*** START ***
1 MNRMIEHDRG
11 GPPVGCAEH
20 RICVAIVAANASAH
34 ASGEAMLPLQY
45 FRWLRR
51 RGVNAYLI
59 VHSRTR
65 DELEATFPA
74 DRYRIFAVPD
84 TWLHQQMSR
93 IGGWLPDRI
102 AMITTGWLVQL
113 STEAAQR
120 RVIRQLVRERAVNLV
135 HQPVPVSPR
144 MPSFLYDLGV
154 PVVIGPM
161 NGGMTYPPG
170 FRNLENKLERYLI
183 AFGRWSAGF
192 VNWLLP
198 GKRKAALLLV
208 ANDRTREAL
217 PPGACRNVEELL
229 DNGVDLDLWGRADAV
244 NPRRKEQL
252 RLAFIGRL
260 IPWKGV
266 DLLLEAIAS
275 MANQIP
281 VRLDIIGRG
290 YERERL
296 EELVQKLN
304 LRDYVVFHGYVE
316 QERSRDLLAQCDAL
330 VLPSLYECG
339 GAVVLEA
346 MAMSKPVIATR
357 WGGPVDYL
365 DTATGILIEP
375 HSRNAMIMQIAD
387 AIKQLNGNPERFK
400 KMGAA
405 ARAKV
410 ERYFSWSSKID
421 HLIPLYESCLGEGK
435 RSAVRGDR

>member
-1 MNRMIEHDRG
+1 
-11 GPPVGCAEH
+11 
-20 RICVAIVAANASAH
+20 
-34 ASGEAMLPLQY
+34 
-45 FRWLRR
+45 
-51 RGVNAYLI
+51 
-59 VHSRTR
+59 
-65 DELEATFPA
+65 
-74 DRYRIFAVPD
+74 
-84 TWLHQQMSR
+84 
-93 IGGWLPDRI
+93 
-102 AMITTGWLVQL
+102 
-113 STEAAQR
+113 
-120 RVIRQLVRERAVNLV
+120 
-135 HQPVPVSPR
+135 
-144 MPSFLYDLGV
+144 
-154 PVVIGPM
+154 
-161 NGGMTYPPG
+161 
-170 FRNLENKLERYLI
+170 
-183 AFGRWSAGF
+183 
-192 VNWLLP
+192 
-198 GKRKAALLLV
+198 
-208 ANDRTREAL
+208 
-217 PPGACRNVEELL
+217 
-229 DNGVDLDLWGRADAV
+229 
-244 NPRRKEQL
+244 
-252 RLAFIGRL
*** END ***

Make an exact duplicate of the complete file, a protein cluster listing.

1 MNRMIEHDRG
11 GPPVGCAEH
20 RICVAIVAANASAH
34 ASGEAMLPLQY
45 FRWLRR
51 RGVNAYLI
59 VHSRTR
65 DELEATFPA
74 DRYRIFAVPD
84 TWLHQQMSR
93 IGGWLPDRI
102 AMITTGWLVQL
113 STEAAQR
120 RVIRQLVRERAVNLV
135 HQPVPVSPR
144 MPSFLYDLGV
154 PVVIGPM
161 NGGMTYPPG
170 FRNLENKLERYLI
183 AFGRWSAGF
192 VNWLLP
198 GKRKAALLLV
208 ANDRTREAL
217 PPGACRNVEELL
229 DNGVDLDLWGRADAV
244 NPRRKEQL
252 RLAFIGRL
260 IPWKGV
266 DLLLEAIAS
275 MANQIP
281 VRLDIIGRG
290 YERERL
296 EELVQKLN
304 LRDYVVFHGYVE
316 QERSRDLLAQCDAL
330 VLPSLYECG
339 GAVVLEA
346 MAMSKPVIATR
357 WGGPVDYL
365 DTATGILIEP
375 HSRNAMIMQIAD
387 AIKQLNGNPERFK
400 KMGAA
405 ARAKV
410 ERYFSWSSKID
421 HLIPLYESCLGEGK
435 RSAVRGDR

>member
-1 MNRMIEHDRG
+1 
-11 GPPVGCAEH
+11 
-20 RICVAIVAANASAH
+20 
-34 ASGEAMLPLQY
+34 
-45 FRWLRR
+45 
-51 RGVNAYLI
+51 
-59 VHSRTR
+59 
-65 DELEATFPA
+65 
-74 DRYRIFAVPD
+74 
-84 TWLHQQMSR
+84 
-93 IGGWLPDRI
+93 
-102 AMITTGWLVQL
+102 
-113 STEAAQR
+113 
-120 RVIRQLVRERAVNLV
+120 
-135 HQPVPVSPR
+135 
-144 MPSFLYDLGV
+144 
-154 PVVIGPM
+154 
-161 NGGMTYPPG
+161 
-170 FRNLENKLERYLI
+170 
-183 AFGRWSAGF
+183 
-192 VNWLLP
+192 
-198 GKRKAALLLV
+198 
-208 ANDRTREAL
+208 
-217 PPGACRNVEELL
+217 
-229 DNGVDLDLWGRADAV
+229 
-244 NPRRKEQL
+244 
-252 RLAFIGRL